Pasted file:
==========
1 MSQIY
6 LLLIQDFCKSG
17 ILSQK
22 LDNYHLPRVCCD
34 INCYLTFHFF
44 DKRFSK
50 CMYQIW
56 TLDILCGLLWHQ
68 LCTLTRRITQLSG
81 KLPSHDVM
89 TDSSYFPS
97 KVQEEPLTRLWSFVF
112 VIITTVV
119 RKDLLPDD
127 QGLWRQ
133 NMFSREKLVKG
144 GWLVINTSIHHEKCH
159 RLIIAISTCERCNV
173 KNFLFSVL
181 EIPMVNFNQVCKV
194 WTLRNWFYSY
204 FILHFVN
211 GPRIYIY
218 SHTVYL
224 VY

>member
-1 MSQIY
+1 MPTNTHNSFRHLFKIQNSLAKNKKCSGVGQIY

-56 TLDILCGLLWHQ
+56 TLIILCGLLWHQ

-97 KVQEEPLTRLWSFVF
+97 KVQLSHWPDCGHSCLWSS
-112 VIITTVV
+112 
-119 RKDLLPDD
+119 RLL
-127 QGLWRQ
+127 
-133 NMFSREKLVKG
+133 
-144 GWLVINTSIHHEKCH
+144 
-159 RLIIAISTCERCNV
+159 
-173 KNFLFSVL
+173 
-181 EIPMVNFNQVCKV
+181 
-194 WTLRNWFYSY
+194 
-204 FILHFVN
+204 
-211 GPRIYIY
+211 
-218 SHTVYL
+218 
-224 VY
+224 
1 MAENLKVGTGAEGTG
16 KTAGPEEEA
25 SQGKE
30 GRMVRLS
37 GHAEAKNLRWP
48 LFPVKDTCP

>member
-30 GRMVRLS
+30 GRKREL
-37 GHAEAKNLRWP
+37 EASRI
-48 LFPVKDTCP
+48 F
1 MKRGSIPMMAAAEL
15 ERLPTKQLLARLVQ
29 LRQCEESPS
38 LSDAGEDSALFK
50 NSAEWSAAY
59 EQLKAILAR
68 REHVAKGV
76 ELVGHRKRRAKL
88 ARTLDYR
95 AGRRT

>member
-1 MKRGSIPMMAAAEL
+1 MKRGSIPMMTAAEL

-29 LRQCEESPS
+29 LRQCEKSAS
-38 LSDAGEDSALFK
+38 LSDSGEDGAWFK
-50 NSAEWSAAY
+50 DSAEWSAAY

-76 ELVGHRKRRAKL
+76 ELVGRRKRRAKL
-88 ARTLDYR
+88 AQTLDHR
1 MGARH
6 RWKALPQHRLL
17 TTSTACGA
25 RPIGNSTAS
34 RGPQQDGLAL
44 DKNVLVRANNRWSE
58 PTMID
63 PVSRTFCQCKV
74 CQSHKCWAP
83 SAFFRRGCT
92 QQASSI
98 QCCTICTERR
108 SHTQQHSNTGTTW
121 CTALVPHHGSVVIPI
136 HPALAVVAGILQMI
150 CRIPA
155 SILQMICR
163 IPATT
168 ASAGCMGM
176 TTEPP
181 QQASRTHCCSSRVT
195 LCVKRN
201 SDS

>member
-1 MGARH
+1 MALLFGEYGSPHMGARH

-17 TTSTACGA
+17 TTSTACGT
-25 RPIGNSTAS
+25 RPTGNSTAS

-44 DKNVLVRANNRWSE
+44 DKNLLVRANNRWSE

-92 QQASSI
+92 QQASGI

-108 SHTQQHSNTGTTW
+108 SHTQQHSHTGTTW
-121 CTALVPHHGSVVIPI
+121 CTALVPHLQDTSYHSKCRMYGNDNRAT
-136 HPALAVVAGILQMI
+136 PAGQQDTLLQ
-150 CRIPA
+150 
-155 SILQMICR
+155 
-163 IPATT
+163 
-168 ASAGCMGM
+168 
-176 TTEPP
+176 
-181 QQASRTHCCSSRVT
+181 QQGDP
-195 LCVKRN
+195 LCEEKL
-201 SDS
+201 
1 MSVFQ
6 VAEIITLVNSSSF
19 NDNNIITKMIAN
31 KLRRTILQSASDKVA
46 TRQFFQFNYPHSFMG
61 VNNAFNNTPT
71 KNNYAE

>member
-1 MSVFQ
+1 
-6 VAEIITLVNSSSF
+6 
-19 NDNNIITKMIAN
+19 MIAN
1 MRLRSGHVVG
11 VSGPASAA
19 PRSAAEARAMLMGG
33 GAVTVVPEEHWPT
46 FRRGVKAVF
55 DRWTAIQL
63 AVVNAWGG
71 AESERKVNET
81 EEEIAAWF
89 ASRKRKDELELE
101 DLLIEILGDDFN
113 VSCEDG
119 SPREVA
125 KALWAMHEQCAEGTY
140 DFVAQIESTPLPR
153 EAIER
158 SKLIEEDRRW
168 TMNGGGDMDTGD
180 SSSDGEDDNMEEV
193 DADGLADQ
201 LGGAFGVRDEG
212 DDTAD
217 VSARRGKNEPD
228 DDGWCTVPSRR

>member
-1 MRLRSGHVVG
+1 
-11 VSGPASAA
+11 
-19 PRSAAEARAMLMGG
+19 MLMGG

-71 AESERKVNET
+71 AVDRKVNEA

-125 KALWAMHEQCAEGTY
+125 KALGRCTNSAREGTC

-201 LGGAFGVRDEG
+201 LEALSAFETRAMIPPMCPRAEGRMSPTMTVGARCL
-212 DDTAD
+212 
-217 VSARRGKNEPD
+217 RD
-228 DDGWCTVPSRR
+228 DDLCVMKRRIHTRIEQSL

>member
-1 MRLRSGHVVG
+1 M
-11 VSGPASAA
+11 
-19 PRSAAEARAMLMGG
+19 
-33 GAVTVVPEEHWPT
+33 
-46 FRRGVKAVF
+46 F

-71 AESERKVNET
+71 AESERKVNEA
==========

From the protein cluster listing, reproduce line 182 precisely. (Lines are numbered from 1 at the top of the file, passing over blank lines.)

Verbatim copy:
168 TMNGGGDMDTGD